Mold in your home can be a serious issue and even dangerous to your family’s health if left untreated. Some rooms are more susceptible to mold than others and danger zones usually include the kitchen, basement and bathrooms of homes. In particular, bathtub mold can be pervasive and difficult to remove so review the guide below for helpful information regarding what to do if you find mold in your home bathtub.
Causes of Household and Bathroom Mold
All mold is a type of fungus and requires a food source and moisture to grow and thrive. Food sources for mold usually come in some sort of organic material so paper, porous plastics and wood are all hospitable breeding grounds for mold. Most home mold infestations are caused by prevalent moisture and can be onset by floods or periods of heavy humidity. Biological pollutants are also a contributing factor so eradicating bathtub mold means first identifying the source.
It’s often advisable to have internal air ducts inspected for mold or moisture and some people prefer to have a complete window and door inspection as well to ensure moisture isn’t seeping in undetected. Specific causes of mold in your bathtub may include porous grout that sucks up excess moisture and areas that don’t drain properly, creating puddles of water that are perfect for mold growth. Some homeowners may find that the longer they go without a regular bathtub cleaning, the more likely black mold is to show up on their tub surfaces.
How to Remove the Mold and Disinfect the Area
Step 1: The first step is to thoroughly dry the mold in your bathtub which means wiping the surface of your tub and sealing off your bathroom to any excess moisture. Different types of mold respond to different cleaning agents but if you have black mold in your bathtub, the most common infestation, a simple bleach solution should suffice.
Step 2: Mix bleach and water together to form a solution then while wearing rubber gloves and goggles, thoroughly wipe the surface of your bathtub to kill all remaining mold. It’s imperative never to mix bleach and ammonia as this can be hazardous.
Step 3: After scrubbing the bathtub clean with a plastic brush and bleach, use pure water to rinse down the area to ensure all mold and cleaning agents are removed from the surface. If cleaned properly, a visual inspection of the area should determine the mold has been removed.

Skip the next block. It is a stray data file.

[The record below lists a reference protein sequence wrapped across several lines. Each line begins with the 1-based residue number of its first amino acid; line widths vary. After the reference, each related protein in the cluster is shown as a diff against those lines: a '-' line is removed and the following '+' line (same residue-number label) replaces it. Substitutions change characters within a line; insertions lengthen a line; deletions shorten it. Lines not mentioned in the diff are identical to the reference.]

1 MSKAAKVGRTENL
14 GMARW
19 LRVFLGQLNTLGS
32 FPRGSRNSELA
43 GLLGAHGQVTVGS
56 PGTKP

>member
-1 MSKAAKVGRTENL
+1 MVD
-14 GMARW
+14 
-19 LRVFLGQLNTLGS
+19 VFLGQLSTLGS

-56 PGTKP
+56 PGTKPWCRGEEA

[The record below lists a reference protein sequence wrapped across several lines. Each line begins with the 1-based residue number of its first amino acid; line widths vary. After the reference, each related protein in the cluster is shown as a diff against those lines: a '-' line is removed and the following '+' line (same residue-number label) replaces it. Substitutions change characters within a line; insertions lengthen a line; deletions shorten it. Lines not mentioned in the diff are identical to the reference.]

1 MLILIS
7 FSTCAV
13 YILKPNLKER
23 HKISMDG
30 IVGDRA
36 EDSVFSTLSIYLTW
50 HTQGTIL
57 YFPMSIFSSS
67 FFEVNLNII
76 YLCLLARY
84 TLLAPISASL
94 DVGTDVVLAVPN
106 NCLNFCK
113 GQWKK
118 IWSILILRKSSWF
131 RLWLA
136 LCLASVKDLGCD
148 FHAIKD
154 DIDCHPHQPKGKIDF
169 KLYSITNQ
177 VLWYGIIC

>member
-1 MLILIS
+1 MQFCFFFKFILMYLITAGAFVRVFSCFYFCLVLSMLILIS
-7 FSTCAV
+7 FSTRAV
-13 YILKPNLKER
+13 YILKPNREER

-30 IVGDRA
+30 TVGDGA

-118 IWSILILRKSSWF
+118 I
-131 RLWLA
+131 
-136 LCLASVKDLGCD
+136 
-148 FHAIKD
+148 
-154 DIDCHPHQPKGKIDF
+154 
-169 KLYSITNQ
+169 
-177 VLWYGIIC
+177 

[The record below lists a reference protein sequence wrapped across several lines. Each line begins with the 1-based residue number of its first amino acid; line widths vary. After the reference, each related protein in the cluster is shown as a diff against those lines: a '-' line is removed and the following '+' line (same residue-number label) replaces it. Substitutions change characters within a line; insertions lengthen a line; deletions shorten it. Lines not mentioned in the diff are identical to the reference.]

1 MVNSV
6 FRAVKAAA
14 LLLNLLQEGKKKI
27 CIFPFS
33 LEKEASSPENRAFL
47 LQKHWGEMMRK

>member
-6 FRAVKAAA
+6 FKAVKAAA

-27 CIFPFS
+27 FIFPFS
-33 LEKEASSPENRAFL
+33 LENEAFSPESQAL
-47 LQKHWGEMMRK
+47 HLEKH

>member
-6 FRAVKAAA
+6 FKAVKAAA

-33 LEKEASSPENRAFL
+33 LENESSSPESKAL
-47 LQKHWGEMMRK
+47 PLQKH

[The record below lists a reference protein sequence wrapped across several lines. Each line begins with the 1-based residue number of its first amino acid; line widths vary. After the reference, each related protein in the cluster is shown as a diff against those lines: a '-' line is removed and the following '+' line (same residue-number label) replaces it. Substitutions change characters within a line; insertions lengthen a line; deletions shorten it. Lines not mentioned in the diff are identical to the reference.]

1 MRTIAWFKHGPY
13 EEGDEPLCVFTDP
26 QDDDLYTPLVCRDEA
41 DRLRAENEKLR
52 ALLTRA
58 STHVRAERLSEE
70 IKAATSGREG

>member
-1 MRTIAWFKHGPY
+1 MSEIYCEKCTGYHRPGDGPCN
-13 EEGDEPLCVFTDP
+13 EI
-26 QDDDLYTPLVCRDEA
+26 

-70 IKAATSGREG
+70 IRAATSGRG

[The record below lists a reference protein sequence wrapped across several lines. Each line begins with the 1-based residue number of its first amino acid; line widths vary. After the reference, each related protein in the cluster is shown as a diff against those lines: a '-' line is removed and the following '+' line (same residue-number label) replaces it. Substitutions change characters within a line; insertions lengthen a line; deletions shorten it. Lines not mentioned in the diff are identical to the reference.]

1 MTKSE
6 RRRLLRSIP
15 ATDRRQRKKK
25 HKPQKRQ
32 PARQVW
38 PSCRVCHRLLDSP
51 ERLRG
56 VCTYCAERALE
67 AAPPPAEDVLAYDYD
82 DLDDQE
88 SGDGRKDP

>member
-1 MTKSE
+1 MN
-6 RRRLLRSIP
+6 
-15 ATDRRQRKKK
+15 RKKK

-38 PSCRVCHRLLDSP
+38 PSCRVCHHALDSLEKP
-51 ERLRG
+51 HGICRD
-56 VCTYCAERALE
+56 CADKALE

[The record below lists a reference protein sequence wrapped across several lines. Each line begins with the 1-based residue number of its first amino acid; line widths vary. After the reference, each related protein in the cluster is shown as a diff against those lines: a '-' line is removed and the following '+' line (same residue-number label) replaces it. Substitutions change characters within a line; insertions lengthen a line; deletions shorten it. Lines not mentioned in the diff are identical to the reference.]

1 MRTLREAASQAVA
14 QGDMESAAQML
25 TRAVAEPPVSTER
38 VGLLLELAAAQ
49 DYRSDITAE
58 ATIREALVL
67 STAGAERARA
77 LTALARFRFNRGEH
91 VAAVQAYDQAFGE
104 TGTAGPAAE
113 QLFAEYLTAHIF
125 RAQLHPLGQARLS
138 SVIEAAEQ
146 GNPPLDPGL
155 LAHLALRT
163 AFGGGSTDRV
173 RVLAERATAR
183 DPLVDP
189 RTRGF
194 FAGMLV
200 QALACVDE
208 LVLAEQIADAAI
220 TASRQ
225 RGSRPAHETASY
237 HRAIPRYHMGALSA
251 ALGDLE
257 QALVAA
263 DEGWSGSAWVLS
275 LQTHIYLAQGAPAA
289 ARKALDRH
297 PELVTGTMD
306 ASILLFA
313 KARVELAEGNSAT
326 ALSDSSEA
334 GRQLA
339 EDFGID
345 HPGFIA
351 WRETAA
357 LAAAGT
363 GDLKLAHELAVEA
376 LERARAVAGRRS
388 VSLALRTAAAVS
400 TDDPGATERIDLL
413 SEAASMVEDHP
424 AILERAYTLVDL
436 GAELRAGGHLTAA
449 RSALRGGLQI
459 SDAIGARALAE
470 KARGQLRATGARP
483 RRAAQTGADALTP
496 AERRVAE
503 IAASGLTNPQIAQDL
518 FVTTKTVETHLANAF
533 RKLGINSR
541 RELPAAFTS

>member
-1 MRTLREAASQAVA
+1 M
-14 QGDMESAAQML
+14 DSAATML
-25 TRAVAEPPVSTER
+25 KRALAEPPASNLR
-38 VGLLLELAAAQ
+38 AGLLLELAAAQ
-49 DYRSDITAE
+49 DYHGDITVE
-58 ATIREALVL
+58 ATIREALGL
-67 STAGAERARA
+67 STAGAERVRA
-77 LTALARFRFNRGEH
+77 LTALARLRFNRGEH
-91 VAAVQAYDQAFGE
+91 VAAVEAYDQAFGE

Step 4: The final step of your bathtub mold removal is to then thoroughly dry the bathtub then make sure no moisture re-enters the room for at least 24-hours. The combination of decreased moisture and bleach should thoroughly remove the mold in your bathtub as well as disinfect your bathtub area.
Tools and Protective Gear for Mold Removal
When working with mold and cleaning agents it’s important to have the proper safety equipment. Aside from rubber gloves it may be necessary to invest in rubber boots, plastic goggles and even a mouth and nose mask. This is to ensure you don’t breath in any hazardous chemicals as well as mold spores. It’s best to use a stiff brush to clean the black mold in your bathtub and any porous items used in the cleaning process like a rag should be thrown out when cleaning is completed.
Warnings for Safe Mold Removal:
As previously stated, never mix ammonia and bleach together as this combination can produce hazardous fumes. It’s also advisable to open any windows and doors in the room you’re cleaning to avoid inhaling as much bleach as possible. Never touch bathtub mold with your hands and always use rubber gloves when dealing with cleaning agents. As always, when working in a bathroom setting, wear rubber soled shoes or boots to avoid slipping and falling.
Tips for Preventing and Detecting Mold
Preventing mold in your tub is often easier than the process of bathtub mold removal. The first and most important step in mold prevention is eradicating excess moisture which may mean having your bathroom inspected for ventilation issues. Leaky windows and doors as well as a faulty air-conditioning ventilation system may mean your bathroom is moister than it should be which leaves mold rife for growth.
Another crucial step in moisture prevention is to stop any condensation from forming, so check your room thoroughly to ensure no moisture beads are forming, even if they happen on hard surfaces. Porous and organic surfaces are perfect locations for mold to grow, so make sure all parts of your bathtub are properly sealed. Cracks and crevices make great surfaces for mold so consider resealing your bathtub if necessary to make sure its surface consists only of hypoxic plastic or hard sealed tile.
The last step in black mold prevention is regular cleaning – you should aim to thoroughly bleach clean your bathtub at least once every three months to inhibit new mold growth and kill any existing mold. The easiest way to tell if mold is present in your bathroom is by taking a moment to visually inspect all surfaces and also to smell test for musky, dank odors. A professional may be needed to determine exactly which type of mold is present in the home.
Mold is a common household infestation and can usually be taken care of rather easily with a few home products. If you suspect the mold in your bathroom is something other than standard black mold or if after removal your mold returns you may want to call on a professional to give you advice. If untreated, some strains of mold can be hazardous to respiratory systems and can spread further than the eye can detect so if you’re doubtful you’ve thoroughly removed the mold, consult an expert.